I watched Slumdog Millionaire this weekend – and was struck most of all by the Dickensonian character of the world it took place in – brutal everyday violence, orphans lost in a cruel world, children exploited yet resilient in the face of crushing trauma, unspeakable squalor, and a rigid class structure. Then there were two non-Dickensonian elements – the animalistic urge to live, to survive, and to thrive which often seemed to be the only thing keeping the characters going and the miracle of globalization and free markets which seemed to bring the possibility of hope and opportunity by the end. The serious social issues and grand societal evolution are merely the backdrop for a love story, which in the end, seems to make the depiction more powerful (Contra Alice Miles’s nonsensical criticism of the film as “poverty porn.”)
Last week, I was reading the United Nations International Labor Organization Global Employment Trends 2009 report (pdf) and was struck again at what I had forgotten – that some billions of people in this world live in extreme poverty. The report had to differentiate between those in extreme poverty (USD$1.25 per day) and those in just plain poverty (USD$2.00 per day) – the difference is only $0.75 per day. The report dealt with all this analytically – with charts and graphs – but Slumdog Millionaire gave a visual image of what this might look like, what it does look like in some places in the world still. It truly is a world alien to our own, yet filled with individuals with recognizable emotions and desires.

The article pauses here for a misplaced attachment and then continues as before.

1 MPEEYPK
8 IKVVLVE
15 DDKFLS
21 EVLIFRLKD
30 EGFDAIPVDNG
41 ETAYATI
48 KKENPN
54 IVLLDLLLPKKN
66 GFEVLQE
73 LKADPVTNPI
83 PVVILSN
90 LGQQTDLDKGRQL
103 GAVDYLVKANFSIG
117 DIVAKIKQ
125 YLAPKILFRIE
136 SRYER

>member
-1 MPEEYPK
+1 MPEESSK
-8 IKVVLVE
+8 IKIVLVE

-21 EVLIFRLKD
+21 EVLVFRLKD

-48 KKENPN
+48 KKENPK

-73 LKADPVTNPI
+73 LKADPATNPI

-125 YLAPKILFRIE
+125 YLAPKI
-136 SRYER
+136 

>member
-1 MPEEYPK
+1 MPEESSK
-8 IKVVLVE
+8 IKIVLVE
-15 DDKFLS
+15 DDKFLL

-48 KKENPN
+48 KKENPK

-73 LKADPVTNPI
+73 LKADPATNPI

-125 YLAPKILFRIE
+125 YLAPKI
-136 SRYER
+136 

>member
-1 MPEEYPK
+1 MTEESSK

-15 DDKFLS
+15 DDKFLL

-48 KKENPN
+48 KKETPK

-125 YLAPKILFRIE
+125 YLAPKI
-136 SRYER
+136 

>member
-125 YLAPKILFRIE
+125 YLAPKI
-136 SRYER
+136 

In that spirit, while realizing that extreme poverty has not been eliminated in India and other developing countries, it’s worth taking note of a country that does not even seem to be developing – in which there is little if any hope or opportunity – labeled the most dangerous place in the world by Jeffrey Gettleman in Foreign Policy – Somalia.
Gettleman describes a country that is little more than a Hobbesian state of nature in between it’s neighboring countries and the ocean, where violence is rampant and everyday, where global powers intervene sporadically with varying motives but always perverse results, and the fourteenth government of the past twenty years now only controls a few city blocks in a country the size of Texas.
[Photograph by Wen-Yan King licensed under Creative Commons.]